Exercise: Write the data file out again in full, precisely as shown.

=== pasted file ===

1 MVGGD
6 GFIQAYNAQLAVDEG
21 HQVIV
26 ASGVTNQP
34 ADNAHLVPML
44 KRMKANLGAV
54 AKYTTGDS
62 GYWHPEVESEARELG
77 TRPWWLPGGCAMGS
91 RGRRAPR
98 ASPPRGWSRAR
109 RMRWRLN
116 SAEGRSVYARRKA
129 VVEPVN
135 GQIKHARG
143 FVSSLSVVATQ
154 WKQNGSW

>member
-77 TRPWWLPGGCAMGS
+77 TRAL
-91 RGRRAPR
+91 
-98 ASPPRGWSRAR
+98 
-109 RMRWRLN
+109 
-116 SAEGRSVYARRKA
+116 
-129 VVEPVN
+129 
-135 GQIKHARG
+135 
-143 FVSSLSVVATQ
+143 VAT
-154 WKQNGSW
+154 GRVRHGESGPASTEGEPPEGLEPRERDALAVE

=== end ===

1 MVGGD
6 GFIQAYNAQLAVDEG
21 HQVIV
26 ASGVTNQP
34 ADNAHLVPML
44 KRMKANLGAV
54 AKYTTGDS
62 GYWHPEVESEARELG
77 TRPWWLPGGCAMGS
91 RGRRAPR
98 ASPPRGWSRAR
109 RMRWRLN
116 SAEGRSVYARRKA
129 VVEPVN
135 GQIKHARG
143 FVSSLSVVATQ
154 WKQNGSW

>member
-77 TRPWWLPGGCAMGS
+77 TRAL
-91 RGRRAPR
+91 
-98 ASPPRGWSRAR
+98 
-109 RMRWRLN
+109 
-116 SAEGRSVYARRKA
+116 
-129 VVEPVN
+129 
-135 GQIKHARG
+135 
-143 FVSSLSVVATQ
+143 VAT
-154 WKQNGSW
+154 GRVRHGESGPASTEGEPPEGLEPRERDALAVE